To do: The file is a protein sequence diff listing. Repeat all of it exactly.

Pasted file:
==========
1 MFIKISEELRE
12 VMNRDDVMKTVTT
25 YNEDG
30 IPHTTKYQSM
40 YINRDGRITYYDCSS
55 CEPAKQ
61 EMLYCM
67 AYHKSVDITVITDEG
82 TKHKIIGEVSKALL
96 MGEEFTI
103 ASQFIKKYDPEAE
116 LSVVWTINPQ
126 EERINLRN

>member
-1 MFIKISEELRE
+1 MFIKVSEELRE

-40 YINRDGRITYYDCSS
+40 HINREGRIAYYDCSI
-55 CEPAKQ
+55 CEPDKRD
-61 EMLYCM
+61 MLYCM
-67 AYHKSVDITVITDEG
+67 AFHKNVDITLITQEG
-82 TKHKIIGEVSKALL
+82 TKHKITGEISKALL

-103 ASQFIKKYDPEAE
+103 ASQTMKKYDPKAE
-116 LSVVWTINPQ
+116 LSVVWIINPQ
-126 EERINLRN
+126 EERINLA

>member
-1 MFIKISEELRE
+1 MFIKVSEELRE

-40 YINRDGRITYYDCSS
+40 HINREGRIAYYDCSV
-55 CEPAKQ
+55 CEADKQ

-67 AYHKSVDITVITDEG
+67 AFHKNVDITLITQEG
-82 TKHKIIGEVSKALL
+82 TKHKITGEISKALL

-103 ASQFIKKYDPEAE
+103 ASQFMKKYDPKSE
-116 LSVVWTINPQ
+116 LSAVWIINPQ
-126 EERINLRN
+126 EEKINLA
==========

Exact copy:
1 MFIKISEELRE
12 VMNRDDVMKTVTT
25 YNEDG
30 IPHTTKYQSM
40 YINRDGRITYYDCSS
55 CEPAKQ
61 EMLYCM
67 AYHKSVDITVITDEG
82 TKHKIIGEVSKALL
96 MGEEFTI
103 ASQFIKKYDPEAE
116 LSVVWTINPQ
126 EERINLRN

>member
-1 MFIKISEELRE
+1 MFIKVSEELRE

-40 YINRDGRITYYDCSS
+40 HINREGRIAYYDCSI
-55 CEPAKQ
+55 CEPDKRD
-61 EMLYCM
+61 MLYCM
-67 AYHKSVDITVITDEG
+67 AFHKNVDITLITQEG
-82 TKHKIIGEVSKALL
+82 TKHKITGEISKALL

-103 ASQFIKKYDPEAE
+103 ASQTMKKYDPKAE
-116 LSVVWTINPQ
+116 LSVVWIINPQ
-126 EERINLRN
+126 EERINLA

>member
-1 MFIKISEELRE
+1 MFIKVSEELRE

-40 YINRDGRITYYDCSS
+40 HINREGRIAYYDCSV
-55 CEPAKQ
+55 CEADKQ

-67 AYHKSVDITVITDEG
+67 AFHKNVDITLITQEG
-82 TKHKIIGEVSKALL
+82 TKHKITGEISKALL

-103 ASQFIKKYDPEAE
+103 ASQFMKKYDPKSE
-116 LSVVWTINPQ
+116 LSAVWIINPQ
-126 EERINLRN
+126 EEKINLA